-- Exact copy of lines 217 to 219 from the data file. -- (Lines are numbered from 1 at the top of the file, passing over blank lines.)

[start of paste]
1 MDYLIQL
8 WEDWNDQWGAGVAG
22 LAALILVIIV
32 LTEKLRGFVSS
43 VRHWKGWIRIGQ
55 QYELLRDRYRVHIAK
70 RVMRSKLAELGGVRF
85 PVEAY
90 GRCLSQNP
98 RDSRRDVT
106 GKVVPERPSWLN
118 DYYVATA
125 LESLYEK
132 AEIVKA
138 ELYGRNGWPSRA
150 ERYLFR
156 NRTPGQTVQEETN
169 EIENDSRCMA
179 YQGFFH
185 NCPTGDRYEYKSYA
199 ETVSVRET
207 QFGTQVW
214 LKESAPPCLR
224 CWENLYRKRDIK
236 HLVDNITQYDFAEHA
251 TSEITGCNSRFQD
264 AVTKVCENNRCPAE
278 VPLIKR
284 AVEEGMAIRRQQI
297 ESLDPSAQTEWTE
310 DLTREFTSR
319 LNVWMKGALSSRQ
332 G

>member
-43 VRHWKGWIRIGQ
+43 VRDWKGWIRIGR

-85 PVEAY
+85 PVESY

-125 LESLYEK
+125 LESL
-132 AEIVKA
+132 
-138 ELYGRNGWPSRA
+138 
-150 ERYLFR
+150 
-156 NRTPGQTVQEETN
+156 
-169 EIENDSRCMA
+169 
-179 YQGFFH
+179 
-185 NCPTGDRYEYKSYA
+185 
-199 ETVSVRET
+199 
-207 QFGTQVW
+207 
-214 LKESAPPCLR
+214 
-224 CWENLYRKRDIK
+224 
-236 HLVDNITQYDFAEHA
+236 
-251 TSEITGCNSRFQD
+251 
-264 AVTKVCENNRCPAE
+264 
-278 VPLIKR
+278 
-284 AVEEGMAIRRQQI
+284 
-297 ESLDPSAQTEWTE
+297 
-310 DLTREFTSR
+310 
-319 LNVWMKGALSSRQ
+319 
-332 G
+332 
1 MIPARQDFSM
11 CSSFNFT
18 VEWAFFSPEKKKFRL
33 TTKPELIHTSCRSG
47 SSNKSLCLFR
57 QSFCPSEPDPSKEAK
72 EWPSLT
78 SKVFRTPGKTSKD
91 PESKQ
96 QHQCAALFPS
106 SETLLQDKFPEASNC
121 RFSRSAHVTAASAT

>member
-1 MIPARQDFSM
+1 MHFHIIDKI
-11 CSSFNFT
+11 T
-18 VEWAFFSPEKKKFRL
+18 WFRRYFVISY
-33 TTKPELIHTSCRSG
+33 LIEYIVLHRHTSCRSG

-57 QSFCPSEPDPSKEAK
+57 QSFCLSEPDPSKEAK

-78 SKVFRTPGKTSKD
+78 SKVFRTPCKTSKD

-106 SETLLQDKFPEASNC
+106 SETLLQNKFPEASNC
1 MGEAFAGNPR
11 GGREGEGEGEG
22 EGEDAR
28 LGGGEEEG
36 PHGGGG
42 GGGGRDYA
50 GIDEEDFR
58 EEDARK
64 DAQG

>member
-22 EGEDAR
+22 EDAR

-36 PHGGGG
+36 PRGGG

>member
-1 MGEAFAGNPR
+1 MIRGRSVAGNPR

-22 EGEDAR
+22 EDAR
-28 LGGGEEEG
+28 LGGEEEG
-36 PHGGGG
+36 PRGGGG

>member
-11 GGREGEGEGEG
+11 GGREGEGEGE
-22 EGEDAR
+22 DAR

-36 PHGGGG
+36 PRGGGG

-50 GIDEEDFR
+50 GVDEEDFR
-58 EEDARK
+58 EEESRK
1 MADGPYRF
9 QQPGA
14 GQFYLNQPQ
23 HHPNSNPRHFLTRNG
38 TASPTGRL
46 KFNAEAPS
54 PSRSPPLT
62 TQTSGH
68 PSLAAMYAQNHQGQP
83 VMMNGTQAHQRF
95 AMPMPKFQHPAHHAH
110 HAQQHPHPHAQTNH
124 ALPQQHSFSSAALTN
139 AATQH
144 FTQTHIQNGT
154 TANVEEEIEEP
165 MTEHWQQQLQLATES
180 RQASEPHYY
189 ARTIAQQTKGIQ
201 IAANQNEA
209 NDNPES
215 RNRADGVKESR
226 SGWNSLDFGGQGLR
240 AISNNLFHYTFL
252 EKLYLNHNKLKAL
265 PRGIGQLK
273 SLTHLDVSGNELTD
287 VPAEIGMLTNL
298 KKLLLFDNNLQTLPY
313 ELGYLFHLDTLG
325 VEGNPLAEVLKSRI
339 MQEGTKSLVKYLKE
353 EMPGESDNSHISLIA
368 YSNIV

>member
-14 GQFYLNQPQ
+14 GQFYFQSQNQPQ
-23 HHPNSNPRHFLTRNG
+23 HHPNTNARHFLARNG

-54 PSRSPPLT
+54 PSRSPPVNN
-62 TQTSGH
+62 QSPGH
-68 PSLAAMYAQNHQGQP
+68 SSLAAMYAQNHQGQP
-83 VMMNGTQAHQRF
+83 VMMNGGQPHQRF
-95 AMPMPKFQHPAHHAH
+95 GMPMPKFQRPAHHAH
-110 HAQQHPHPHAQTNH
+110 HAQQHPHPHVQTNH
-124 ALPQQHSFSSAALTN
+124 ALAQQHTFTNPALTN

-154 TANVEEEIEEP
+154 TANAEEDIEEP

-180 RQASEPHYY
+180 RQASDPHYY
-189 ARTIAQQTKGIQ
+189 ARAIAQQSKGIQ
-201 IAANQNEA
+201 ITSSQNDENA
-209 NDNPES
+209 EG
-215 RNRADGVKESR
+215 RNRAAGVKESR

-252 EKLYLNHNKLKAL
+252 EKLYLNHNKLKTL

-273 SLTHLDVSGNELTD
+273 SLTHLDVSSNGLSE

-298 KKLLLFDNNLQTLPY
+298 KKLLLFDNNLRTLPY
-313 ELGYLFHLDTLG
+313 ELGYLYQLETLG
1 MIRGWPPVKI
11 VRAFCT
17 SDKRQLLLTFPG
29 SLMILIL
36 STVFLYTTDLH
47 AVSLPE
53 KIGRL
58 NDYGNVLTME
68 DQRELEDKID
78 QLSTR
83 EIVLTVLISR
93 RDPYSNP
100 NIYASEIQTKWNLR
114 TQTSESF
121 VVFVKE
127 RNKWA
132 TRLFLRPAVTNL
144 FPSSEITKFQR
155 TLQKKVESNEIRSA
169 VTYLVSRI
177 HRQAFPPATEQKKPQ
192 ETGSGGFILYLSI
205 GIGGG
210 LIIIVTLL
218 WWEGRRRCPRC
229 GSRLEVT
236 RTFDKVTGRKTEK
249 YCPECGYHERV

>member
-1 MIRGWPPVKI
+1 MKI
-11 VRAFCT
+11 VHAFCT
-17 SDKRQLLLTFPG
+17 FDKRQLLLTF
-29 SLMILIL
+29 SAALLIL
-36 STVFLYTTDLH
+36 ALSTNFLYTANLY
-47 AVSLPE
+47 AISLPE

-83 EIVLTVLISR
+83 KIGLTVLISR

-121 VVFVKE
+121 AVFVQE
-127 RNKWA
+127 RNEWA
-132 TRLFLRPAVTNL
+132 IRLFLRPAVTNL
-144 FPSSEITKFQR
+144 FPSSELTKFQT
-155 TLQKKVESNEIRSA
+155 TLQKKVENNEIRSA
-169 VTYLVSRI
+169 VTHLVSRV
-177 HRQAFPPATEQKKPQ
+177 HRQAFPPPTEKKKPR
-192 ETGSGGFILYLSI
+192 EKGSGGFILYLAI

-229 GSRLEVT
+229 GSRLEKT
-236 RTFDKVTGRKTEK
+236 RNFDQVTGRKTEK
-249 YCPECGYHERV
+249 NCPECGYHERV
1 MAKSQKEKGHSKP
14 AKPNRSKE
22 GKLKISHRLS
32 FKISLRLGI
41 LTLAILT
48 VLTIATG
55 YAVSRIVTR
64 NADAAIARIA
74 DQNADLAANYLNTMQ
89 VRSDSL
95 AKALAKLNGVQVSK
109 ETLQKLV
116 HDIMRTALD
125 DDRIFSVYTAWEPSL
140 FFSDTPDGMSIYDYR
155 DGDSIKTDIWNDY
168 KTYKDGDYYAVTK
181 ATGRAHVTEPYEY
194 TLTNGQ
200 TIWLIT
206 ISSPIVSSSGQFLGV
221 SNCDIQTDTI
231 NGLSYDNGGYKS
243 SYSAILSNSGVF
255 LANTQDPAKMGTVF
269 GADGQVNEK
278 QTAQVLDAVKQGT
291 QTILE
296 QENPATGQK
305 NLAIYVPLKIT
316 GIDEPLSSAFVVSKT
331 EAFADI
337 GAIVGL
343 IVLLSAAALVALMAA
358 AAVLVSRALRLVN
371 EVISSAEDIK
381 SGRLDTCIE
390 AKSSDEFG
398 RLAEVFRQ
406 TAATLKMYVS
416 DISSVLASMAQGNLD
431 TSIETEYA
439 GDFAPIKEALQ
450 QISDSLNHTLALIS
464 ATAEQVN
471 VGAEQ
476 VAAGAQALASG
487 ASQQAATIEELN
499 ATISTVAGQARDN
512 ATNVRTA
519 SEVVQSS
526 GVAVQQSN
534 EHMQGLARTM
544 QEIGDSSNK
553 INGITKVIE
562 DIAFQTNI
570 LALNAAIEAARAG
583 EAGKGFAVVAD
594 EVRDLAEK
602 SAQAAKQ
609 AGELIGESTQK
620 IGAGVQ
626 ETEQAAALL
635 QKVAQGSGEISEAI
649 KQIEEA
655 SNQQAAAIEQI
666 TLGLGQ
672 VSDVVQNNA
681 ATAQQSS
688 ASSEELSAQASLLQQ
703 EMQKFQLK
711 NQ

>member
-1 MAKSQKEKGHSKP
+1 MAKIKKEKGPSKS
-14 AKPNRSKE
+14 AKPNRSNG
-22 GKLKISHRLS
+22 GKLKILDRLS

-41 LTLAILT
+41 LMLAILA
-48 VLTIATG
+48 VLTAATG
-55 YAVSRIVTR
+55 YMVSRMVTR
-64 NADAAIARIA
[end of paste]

17 SDKRQLLLTFPG
29 SLMILIL
36 STVFLYTTDLH